What is push-to-talk for in the context of mobile phones? I just saw an ad for a mobile plan with "unlimited push-to-talk." What does that mean and why would it ever cost extra on the plan?<br><br>(iPhone does support BT headsets/earpieces already--maybe not in stereo though.)<br><br>nagr[color:red]o</font color=red>mme<br><br>I require stroyent!<br>TeamMacOSX.com | MacClan.net
push to talk<br><br>Let's everyone for blocks hear the person to whom you are talking respond! <br><br>PTT PoC or Push to Talk over Cellular is a feature similar to walkie-talkie that is provided over a cellular phone network. A typical Push to Talk<br><br>http://en.wikipedia.org/wiki/Push_to_talk<br><br><br><br>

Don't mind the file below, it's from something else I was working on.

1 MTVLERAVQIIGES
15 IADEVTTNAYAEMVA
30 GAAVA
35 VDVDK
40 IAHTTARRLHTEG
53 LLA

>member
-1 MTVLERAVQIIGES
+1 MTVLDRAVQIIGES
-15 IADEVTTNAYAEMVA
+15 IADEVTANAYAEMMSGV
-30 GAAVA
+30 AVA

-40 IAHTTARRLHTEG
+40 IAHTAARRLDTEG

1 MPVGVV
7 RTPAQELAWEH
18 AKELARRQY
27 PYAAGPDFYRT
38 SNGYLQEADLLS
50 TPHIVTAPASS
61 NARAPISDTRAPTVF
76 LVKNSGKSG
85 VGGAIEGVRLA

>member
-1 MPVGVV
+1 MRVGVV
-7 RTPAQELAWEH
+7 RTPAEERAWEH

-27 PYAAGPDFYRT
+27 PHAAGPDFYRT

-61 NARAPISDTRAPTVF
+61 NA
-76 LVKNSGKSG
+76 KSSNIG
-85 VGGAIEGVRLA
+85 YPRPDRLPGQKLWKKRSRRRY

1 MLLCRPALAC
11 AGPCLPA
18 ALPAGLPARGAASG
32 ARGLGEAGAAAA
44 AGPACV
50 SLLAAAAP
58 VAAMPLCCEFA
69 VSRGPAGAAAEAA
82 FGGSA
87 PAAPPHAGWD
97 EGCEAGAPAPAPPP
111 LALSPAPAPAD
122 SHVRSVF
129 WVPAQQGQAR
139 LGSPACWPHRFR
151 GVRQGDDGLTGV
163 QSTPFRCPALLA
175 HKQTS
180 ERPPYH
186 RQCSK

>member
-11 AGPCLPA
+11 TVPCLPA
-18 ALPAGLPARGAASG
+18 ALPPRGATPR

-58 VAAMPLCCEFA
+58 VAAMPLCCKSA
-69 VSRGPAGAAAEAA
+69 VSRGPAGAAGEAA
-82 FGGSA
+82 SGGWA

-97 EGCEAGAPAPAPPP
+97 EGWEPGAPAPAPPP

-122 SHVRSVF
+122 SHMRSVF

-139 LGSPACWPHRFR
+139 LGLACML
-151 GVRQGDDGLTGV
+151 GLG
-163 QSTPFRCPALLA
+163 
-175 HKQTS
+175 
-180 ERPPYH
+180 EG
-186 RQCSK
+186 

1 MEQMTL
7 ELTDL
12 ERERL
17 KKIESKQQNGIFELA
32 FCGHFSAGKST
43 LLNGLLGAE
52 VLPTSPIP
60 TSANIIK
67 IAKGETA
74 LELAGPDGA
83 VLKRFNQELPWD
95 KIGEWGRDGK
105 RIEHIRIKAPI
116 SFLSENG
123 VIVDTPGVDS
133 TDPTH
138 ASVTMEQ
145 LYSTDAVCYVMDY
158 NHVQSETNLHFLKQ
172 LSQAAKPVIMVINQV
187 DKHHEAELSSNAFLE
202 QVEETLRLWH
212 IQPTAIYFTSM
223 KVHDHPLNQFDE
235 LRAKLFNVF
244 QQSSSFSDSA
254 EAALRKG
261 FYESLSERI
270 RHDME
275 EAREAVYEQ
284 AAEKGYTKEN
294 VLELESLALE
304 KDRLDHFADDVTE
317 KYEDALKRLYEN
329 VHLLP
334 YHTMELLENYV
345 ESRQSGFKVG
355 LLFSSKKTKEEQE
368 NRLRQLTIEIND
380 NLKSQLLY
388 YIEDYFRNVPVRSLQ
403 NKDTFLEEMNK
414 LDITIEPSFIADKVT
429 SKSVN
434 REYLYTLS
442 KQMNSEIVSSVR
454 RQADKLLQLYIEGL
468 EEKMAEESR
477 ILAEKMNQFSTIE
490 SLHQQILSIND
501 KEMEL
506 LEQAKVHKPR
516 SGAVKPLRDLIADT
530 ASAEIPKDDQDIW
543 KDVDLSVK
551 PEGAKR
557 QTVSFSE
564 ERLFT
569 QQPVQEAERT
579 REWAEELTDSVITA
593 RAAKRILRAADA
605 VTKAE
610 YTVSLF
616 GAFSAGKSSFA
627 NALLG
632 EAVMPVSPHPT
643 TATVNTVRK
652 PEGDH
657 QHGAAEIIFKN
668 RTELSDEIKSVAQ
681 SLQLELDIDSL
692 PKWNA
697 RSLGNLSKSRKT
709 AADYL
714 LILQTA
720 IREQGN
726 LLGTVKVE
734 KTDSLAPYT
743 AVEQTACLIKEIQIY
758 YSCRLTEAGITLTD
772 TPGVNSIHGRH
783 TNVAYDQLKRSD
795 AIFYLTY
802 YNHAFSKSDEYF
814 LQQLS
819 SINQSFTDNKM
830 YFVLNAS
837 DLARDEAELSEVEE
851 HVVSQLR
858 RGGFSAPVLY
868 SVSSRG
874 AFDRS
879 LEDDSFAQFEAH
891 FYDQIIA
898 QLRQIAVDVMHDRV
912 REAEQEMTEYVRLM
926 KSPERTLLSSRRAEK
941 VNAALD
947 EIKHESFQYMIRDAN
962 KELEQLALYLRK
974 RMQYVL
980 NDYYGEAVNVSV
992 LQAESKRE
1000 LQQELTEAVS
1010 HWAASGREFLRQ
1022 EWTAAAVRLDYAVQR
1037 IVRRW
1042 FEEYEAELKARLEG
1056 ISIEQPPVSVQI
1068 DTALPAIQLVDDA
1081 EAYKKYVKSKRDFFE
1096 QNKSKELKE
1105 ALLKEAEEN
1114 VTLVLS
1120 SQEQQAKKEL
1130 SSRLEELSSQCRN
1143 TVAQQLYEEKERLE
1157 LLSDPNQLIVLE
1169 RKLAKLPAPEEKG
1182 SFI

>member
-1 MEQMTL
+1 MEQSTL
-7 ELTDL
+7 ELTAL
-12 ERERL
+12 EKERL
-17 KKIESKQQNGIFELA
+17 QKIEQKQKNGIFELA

Like what Marg and Kate said;<br><br>The push to talk - is a Free feature and no long distance charges either and free minutes. My understanding it does not use a typical cell phone structure but rather you broad cast like a live radio signal that hits radio repeater stations to go where its going. Its not an open frequency that anyone could intercept thingy but similar to like a radio music station thingy that only the recipient gets the signal.<br><br>Anyway like Kate mentioned - it can be very annoying.<br><br>1 - For some dang reason people with in say a 20 foot radius of the user can hear the entire conversation, its that loud. I messed with turning the volume down but guess what ?? when you get a regular cell phone call you have to turn the volume back up. <-- extreme hassle you have mixed calls all day. I tried lowering my voice so people around me would only hear half the conversation but the recipient cannot hear me so I too have to raise my voice.<br><br>2 - The "ringer" like the voice,, talked about above is also very loud and likewise when turned down and you get a cell phone call you cannot hear it. I have my cell phone ringer set at 7 bars and for some reason a push to talk call ringer comes in like 15 or 20 bars <--go figure and to make matters worse each time you "push to talk" yourself during a conversation you get this loud (BEEEEP) Even more interesting remember them old army movies with GI's on their "walkie talkie" at the end of their sentence they would always use the word (Over) then at then end of the conversation I would hear (Over and Out) <-- LOL to funny<br><br>3 - You do lose some privacy so you have to be careful.<br><br>A God Send with caveats<br>In my industry when your running multi-million dollar construction projects with 150 to 200 people your managing - you get pant loads of calls per day and with the push to talk its all free time. The company I work for can buy unlimited phone plans but its the smaller contractors who cannot - so we help out in this way for them sorta thing. I can say screw you guys I am getting an iPhone but I bet I would get some complaints about the lack of radio.<br><br>fwiw;<br>I made some radio calls to tradesmen who I thought was on island or near by. What I did not know was they were on vacation one was in Seattle and the other in Vegas at the time of the call - and Yes the call was very clear and still very loud <-- I was impressed and better then any cell phone would do<br><br>